Introducing Shalva Nikvashvili, the queer artist using outlandish masks to embody his darkest memories and explore society’s ruling of identity.
Shalva Nikvashvili’s art forms a constant commentary on the freedom we have to choose our own identities, using his masks to manifest memories, emotions and stereotypical aspects of society’s personality traits to turn them into their own characters.
Made from unconventional materials such as raw meat, electrical cables, clothing, leather, hair and rocks, Nikvashvili’s masks are powerful and provocative.
Many of the artist’s works reflect on his childhood growing up in Georgia. Born in the town of Signagi, Nikvashvili moved to the Georgian capital Tbilisi in the early 90s, and, like many living in Georgia at this time, Nikvashvili grew up in extreme poverty. During the 90s Georgia was a place of civil unrest, with multiple civil wars claiming casualties in the hundreds of thousands and thrusting millions into poverty. Homosexuality is also notoriously not accepted in the country, multiple masks made by Nikvashvili are a reflection on his difficult childhood struggling to find acceptance for who he is in his native culture. Nikvashvili only came out to his family after moving to Belgium and marrying his husband, Sascha Bewersdorff.
Establishing yourself as an artist in the current climate of over-priced studios and galleries dominated by older, wealthy artists is a brick wall many are finding hard to overcome. Nikvashvili is part of the first wave of artists to successfully conquer this wall by harnessing onto the power of social media. By using Instagram as a virtual gallery, Nikvashvili’s work has been shared thousands of times not to mention his following shy of 12k.
Take a look below to see what Shalva Nikvashvili had to say to HUNGER…
What attracted you to start making masks?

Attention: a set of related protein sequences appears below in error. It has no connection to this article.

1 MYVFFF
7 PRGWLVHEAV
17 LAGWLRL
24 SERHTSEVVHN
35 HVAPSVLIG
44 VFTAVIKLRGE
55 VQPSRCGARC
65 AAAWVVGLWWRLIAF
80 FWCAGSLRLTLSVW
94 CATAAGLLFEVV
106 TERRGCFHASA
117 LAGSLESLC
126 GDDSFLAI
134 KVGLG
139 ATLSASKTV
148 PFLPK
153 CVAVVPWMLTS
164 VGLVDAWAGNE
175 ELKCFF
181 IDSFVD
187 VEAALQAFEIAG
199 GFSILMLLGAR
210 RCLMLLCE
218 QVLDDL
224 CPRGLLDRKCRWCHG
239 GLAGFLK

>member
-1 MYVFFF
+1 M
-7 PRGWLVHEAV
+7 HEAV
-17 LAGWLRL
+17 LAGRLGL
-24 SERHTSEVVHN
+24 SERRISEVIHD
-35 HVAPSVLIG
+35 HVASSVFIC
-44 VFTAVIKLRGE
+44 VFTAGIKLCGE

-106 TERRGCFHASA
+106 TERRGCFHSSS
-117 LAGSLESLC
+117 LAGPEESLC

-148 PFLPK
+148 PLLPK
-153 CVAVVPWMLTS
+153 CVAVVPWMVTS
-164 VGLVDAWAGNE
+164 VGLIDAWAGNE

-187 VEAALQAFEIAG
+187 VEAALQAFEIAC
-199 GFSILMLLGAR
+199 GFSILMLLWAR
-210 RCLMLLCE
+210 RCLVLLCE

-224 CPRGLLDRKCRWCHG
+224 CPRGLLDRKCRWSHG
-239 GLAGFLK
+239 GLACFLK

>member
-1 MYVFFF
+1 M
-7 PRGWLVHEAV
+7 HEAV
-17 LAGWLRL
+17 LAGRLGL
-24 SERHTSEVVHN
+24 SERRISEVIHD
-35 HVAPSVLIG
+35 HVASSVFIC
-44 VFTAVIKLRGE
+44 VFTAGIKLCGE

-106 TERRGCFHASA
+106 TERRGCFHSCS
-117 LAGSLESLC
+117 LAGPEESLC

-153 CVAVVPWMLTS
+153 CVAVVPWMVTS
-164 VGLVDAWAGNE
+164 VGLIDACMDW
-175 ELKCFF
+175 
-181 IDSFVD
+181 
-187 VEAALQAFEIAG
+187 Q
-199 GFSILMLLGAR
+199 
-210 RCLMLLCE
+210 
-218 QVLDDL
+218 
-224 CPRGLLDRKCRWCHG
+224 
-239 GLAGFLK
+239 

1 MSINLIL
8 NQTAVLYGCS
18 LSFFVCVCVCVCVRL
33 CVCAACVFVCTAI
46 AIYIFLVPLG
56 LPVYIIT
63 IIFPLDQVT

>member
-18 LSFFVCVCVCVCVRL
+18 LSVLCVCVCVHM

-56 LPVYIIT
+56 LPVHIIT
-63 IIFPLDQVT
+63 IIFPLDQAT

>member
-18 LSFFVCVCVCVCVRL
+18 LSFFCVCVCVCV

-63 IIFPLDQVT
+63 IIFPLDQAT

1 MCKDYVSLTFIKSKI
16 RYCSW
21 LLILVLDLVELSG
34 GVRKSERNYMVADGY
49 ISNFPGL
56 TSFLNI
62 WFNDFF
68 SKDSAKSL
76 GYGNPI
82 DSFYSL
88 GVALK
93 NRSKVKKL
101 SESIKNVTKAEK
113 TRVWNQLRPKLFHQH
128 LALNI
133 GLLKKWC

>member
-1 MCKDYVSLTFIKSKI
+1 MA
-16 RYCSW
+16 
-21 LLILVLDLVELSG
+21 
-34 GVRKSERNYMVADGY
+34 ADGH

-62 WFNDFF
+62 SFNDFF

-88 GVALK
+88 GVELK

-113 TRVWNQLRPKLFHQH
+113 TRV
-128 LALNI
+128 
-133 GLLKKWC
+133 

I have always been hunting human emotions to catch them, mine or from others and then to shape them and transform to my work … after trying lots of different medias I discovered that making masks was something I have never tried before but I have been always interested in. I love the idea that when I delete my real face and put a mask on, the mask talks, not me. It gives me the confidence to say whatever I want and touch any topic I want.
In one of your earlier Instagram posts you discuss how your masks are a narrative on social constructs of identity, what is your definition of identity and what do you believe creates it?
Identity is a thing which can be sculpted all the time, life experience and observation shape our identities.
With technology advances in AI and social media, do you think our construct of identity will change?
Absolutely. It is changing already because people have bigger possibilities to create fake identities. If you look on social media everyone has lots of friends and having a fantastic time all the time … Social media is a tool where you can shape in any kind of direction to your identity.
Posting your work on Instagram has given you a lot of coverage, do you think social media is a good thing for artists?
Social media is fantastic for young artists because museums are for dead people and galleries are drowning.
Lots of the masks reference to experiences growing up in Georgia, what was your childhood like?
I was born after Soviet Union was collapsed. It was a very hard time. I remember hunger, no electricity and very dark days, those days shaped my identity, it’s funny to say but I’m glad I have seen lots of struggles because it made me who I am now.
In an interview I read, you first started drawing at the age of 2, did art help you to escape from the difficulties you faced while growing up?
I was raised in a very traditional Georgian family where many things were not accepted. I had to follow their rules. Being creative has been and always will be my best way to not run away from my difficulties, I face difficulties and then transform it in my work.
Do you have any exciting projects coming up?
Yes, I have, I can’t say for now, but it will be visible from 15 of June on my Instagram.
Your story is pretty inspirational! Do you have any advice for those struggling to feel accepted?
When someone tells you that you are ugly you have to smile!
When someone tells you that you can’t do what you want, you just turn and do whatever you want.
When you try try try and you can’t see progress, best is to keep
Work every day, believe in yourself no matter what others say! Because others have their own problems unsolved, so don’t listen to anyone just keep believing and working on yourself.
10 June 2019